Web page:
By Emily Birnbaum

Academy Award-winning actress Marcia Gay Harden testified before Congress on Tuesday at a hearing on Alzheimer’s disease, urging lawmakers to invest more money in research and prevention efforts.

“It is my prayer that with your help, advocacy, and funding, this generation is able to celebrate the first survivor of Alzheimer’s disease,” Harden said at the hearing, hosted by the Senate Special Committee on Aging.

Around 1,200 Alzheimer’s advocates flooded onto Capitol Hill on Tuesday to lobby their lawmakers on behalf of legislation to improve care.

The advocates are in town for the thirtieth Alzheimer Association annual forum, where people from across the country come to Washington to mobilize and discuss the latest in Alzheimer’s research.

Harden is a member of the association.

The hearing room was filled with purple: there were about 200 advocates adorned in purple and many of the lawmakers on the committee wore purple suits.

Sen. Susan Collins (D-Maine), a longtime advocate for those with Alzheimer’s and their caregivers, spoke about the symbolism of her purple clothes.

“Many of you will recognize this suit who have been here before,” Collins said. “I bought it 15 years ago and I swore I would not retire it until we had better treatments or a cure for Alzheimer’s.”

“It’s woefully out of style and I’m really sick of it so let’s get on with the job,” she added.

At the beginning of the hearing, Collins said there were 37 co-sponsors for the Building Our Largest Dementia (BOLD) Infrastructure for Alzheimer’s Act, legislation focused on early detection and prevention of Alzheimer’s.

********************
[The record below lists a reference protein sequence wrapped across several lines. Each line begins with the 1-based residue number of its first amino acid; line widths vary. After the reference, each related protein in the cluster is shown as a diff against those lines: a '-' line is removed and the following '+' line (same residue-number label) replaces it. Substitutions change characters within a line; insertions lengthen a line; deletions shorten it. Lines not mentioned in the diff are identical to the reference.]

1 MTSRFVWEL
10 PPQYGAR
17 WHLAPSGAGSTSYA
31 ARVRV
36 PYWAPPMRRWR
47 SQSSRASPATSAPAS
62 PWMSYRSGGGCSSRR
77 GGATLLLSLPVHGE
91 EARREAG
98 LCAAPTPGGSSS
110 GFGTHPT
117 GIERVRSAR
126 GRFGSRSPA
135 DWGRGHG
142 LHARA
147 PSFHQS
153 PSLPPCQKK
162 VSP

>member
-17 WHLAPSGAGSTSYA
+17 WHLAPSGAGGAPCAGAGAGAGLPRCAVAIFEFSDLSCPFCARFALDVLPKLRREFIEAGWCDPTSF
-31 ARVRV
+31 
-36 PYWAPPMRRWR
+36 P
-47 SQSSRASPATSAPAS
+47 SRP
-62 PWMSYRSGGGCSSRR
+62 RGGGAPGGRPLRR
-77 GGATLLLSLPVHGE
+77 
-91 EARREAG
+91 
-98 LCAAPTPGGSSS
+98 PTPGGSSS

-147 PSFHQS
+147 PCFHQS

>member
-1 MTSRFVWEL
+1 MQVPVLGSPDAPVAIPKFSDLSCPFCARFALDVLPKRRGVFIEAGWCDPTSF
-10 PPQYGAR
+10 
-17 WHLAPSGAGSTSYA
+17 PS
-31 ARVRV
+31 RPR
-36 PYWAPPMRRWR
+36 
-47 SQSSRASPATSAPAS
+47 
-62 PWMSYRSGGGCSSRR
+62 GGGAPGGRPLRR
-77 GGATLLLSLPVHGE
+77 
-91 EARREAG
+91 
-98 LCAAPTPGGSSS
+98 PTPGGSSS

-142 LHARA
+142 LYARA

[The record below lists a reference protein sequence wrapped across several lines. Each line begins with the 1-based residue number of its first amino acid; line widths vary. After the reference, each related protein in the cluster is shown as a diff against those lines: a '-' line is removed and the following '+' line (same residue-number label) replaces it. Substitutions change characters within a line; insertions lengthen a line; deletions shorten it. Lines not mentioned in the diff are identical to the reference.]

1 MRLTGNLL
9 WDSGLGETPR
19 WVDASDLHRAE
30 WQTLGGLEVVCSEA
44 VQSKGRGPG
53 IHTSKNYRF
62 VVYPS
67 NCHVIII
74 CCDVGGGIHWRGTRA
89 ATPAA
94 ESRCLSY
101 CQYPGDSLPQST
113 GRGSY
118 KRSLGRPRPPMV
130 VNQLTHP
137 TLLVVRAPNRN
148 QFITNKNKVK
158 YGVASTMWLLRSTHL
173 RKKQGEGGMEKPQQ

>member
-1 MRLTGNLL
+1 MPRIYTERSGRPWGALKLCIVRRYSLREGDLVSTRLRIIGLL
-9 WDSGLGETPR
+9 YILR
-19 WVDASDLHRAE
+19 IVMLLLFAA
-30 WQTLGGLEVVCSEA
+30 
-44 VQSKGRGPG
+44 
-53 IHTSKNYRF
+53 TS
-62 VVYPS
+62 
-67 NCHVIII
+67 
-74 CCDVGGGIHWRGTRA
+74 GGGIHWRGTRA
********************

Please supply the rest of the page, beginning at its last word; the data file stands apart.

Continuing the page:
By the end of the hearing, she announced there were 40, with Sens. Joe Donnelly (D-Ind.), Kirsten Gillibrand (D-N.Y.) and Michael Bennett (D-Colo.) signing on.

The witnesses and lawmakers shared their personal connections to the cause.

“I don’t have to show signs of breast cancer to get a mammogram,” Harden said. “Maybe [Alzheimer’s detection] becomes something so commonplace we don’t need to ask.”

Alzheimer Association advocates are lobbying for an additional $425 million for Alzheimer’s and dementia research at the NIH for fiscal 2019, and for passage of the BOLD Act, and the Palliative Care and Hospice Education and Training Act.

“Within the room itself, there was an emotional understanding that only comes from being heard. People had flown from all over the United States for that very reason, to be heard,” said Harden about the hearing.

“I loved seeing the process, it was a very civilized and yet encompassing bipartisan process, wherein our elected officials did their duty to the American people, rather than their personal parties.”